Kate Shuster of the Southern Poverty Law Center trains Whitman students on how to teach Civil Rights.

Activist Kate Shuster warned that ignorance about the civil rights movement is dangerous.

The consultant with the Southern Poverty Law Center explained that if public schools continue neglecting this integral period of U.S. history, students will lose sight of what it means to be an American.

Shuster delivered her lecture, titled “Losing History? State Standards and the Civil Rights Movement,” to a mix of Whitman students, faculty, administrators, local teachers and area residents on Dec. 7. The lecture forced the audience to grapple with the many implications of failing to teach students about the civil rights movement.

Learning about the movement “teaches citizen skills,” she said. “History of the movement is a classic American story. By American, we learn what it means to struggle to overcome injustice. It’s how we learn to be human.”

Shuster is the author of a groundbreaking report that assessed the declining attention America’s public education system gives to the civil rights era. The report, “Teaching the Movement: The State of Civil Rights Education in the United States 2011,” received extensive coverage, including a story in the New York Times. The report evaluated state requirements for teaching and learning about the movement in the public schools. Thirty-five states received an F, including Washington.

Whitman is partnering with Walla Walla Public Schools (WWPS) and the Southern Poverty Law Center’s Teaching Tolerance project on a pilot program to creatively address some of the challenges raised in Shuster’s report. The Whitman Teaches the Movement program involves Whitman students going into Walla Walla public schools to introduce second-, fifth-, seventh- and 11th-graders to different aspects of the movement.

The SPLC intends to use Whitman Teaches the Movement as a model before exporting the curriculum to other districts throughout the state and the nation. Whitman is the only college in the U.S. participating in the innovative program.

“Kate communicated the SPLC’s strong interest in partnering with the college and Walla Walla on this new initiative and other related efforts,” said Noah Leavitt, assistant dean for student engagement who is managing Whitman’s involvement in the program. “This is truly an extraordinary opportunity for Whitman to develop a new project with perhaps the most significant civil rights organization in our country today.”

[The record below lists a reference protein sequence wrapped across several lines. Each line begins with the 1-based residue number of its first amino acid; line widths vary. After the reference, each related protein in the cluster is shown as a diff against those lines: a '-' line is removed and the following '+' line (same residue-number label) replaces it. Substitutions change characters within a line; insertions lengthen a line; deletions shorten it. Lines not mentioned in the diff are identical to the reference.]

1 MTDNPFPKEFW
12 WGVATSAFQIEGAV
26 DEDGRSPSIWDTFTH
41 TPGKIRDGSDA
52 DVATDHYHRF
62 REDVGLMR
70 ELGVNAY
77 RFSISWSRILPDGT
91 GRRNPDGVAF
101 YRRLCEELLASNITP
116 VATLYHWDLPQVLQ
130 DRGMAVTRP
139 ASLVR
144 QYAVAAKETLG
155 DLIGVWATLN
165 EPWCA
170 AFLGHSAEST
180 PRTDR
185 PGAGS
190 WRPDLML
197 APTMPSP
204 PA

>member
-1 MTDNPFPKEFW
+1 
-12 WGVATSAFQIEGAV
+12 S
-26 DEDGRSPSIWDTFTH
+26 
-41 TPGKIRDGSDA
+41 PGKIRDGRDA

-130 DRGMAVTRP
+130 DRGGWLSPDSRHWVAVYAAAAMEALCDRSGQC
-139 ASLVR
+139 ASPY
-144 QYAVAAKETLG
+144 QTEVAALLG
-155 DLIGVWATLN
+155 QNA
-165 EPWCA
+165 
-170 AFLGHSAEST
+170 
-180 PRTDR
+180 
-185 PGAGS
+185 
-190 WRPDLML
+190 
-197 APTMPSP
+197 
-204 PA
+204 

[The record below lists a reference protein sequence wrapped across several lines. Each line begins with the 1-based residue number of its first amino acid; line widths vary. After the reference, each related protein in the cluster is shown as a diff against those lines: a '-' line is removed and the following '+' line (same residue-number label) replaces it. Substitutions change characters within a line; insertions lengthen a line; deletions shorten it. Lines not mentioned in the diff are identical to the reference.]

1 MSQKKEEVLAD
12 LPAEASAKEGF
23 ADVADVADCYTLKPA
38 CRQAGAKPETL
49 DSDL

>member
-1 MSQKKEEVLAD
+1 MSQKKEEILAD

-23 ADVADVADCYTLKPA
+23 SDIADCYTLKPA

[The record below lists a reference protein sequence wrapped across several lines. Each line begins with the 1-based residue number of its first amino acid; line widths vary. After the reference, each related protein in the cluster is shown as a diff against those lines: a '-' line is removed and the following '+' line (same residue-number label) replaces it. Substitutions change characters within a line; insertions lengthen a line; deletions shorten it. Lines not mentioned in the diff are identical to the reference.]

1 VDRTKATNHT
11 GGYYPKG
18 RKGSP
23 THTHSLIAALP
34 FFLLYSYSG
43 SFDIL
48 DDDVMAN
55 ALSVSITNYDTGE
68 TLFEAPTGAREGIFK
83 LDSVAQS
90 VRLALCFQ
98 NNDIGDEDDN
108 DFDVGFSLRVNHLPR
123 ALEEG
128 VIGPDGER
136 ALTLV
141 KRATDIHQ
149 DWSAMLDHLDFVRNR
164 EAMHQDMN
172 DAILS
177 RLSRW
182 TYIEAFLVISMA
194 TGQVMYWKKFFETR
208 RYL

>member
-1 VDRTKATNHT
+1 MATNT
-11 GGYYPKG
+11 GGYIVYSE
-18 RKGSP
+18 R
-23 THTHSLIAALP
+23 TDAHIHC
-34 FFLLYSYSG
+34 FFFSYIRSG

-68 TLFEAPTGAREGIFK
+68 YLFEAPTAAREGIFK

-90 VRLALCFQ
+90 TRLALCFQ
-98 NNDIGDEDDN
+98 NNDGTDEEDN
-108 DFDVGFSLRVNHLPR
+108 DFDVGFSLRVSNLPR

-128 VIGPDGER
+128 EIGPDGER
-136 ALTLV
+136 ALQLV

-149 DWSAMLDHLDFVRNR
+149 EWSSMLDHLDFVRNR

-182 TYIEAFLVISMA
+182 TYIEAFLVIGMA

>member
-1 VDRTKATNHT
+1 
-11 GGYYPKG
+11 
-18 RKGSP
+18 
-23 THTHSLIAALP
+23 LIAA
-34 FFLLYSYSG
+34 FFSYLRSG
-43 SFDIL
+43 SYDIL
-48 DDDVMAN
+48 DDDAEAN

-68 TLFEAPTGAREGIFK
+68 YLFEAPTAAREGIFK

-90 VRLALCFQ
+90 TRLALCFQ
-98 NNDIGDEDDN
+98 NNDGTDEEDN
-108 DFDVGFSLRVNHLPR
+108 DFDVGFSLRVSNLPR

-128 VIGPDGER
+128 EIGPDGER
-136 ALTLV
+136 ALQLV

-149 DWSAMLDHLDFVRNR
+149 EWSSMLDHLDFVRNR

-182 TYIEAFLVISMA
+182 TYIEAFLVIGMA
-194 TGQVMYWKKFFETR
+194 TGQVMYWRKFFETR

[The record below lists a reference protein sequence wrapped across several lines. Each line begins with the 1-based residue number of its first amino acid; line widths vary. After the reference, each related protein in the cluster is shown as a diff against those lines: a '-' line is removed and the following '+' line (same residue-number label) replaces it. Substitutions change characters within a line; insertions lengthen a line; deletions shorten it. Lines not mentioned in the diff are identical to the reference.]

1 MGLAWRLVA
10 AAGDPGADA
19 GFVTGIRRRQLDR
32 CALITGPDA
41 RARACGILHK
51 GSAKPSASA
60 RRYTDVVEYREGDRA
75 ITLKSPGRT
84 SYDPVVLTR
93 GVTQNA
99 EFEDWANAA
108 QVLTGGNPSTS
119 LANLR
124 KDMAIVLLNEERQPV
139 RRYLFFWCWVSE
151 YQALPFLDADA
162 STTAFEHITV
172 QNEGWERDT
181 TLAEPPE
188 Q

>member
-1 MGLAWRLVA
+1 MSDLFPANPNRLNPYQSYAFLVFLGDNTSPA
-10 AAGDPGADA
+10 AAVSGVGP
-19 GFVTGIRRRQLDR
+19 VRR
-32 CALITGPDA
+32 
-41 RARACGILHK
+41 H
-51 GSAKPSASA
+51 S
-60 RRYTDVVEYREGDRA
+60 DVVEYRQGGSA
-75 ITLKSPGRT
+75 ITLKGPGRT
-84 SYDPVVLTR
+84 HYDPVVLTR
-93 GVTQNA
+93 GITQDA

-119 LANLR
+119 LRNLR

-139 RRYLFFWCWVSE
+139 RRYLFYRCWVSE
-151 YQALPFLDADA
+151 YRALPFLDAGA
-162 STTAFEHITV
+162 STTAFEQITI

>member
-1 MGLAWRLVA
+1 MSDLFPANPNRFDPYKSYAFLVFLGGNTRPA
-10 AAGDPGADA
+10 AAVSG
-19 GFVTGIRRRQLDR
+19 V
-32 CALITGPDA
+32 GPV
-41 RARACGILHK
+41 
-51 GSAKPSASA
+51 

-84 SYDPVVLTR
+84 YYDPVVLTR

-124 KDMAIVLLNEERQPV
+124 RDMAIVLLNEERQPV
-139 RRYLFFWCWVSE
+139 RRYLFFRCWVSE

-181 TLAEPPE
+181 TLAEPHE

In addition to delivering her eye-opening lecture, Shuster trained 100 Whitman students on how to teach four age-appropriate lessons. The training sessions covered a range of elements, from discussion strategies and appropriate dress code for teaching, to how to handle the use of the “N” word, which appears in MLK’s “Letter from Birmingham Jail.” Shuster reminded Whitman’s volunteers that 11th graders can present more of a challenge than elementary and middle school students, and to expect the unexpected.

“Nothing I can do today will fully prepare you to sit in a group of 11th-graders and talk to them about a controversial topic like the civil rights movement,” Shuster told Whitman students at one session.

The lessons Whitman students will deliver to the WWPS include reading a story book about the Greensboro sit-ins to second-graders; talking about the baseball legend Jackie Robinson with fifth-graders; introducing seventh-graders to women of the civil rights movement; and discussing “Letter From Birmingham Jail” with 11th-graders. Whitman students will teach the 45-minute lessons on Jan. 19-20 and 23-24.

These specific lessons differ from what are mostly vague standards set by states. It’s difficult for states to set specific standards on what history to teach, especially in terms of how to discuss hot-button subjects like the movement. So instead of detailed standards, Shuster’s report highlights that states offer teachers muddied examples of what falls under the umbrella of civil rights.

As a result, history of the civil rights movement is being watered down into meaningless generalities.

“History-based standards are radioactive. History is slippery. It’s alive and the opposite of neutral. History is a battlefield,” Shuster said, explaining one reason for such abysmal standards.

If history is truly a battlefield, and teaching about the civil rights is controversial, does Shuster think Whitman students are prepared to enter the WWPS?

“Whitman students are a smart bunch – inquisitive and very bright,” she told the lecture audience. “Those who have the opportunity to work with them are very lucky.”

—Edward Weinman